Parenting and the illusion of reprieve
“Scientifically handsome” is what most anthropologists might call me. I am not vain because there is no need to be vain when you are, well, as scientists put it (and not me, of course), handsome.
So it is easy for me to know I won’t use Rogaine to regrow balding spots if I lose some of my hair, which I doubt I will because I was blessed with a beautiful mane — curly, out of control, and unwieldy but beautiful.
My hair is going white faster than the mountains in Bozeman, Montana, at the beginning of winter. And still, I’m not worried about that, and I won’t be using Just for Men to hide my gray hairs. If my past is any evidence of my future, then I will be an even more handsome silver fox version of my current self.
I saw my grandfather in his early sixties dye his hair for his second wedding, and as much as I love him, I can’t lie. He looked ridiculous. He looked like a 6’2″ scoop of ice cream with a radioactive hazelnut wig.
Colombia, like many other South American countries where plastic surgery is cheap, culturally condones and approves cosmetic enhancements. I saw women in my family getting face tucks, neck tucks, and tummy tucks. There were boob jobs, nose jobs, and butt jobs. There were hair implants, Botox, and fillers.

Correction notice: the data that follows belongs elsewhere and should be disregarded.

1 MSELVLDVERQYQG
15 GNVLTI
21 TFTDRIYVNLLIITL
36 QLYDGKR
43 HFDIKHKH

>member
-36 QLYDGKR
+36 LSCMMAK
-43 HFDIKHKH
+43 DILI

It confused me because I didn’t see the point in any of that. The women in my family were all beautiful to me. I loved them, and I wished they would’ve accepted themselves for who they were and how they looked.
I decided early on in my life that I’d accept my aging, whether gracefully or ungracefully, without resorting to any artifices to hold on to my youth or hide the devastation of aging.
Now, I didn’t come to this realization as early as I’d like you to believe.
No sigma: (almost daily) ((always short)) (((NEVER long))) Reflections on art, risk, and creative recovery.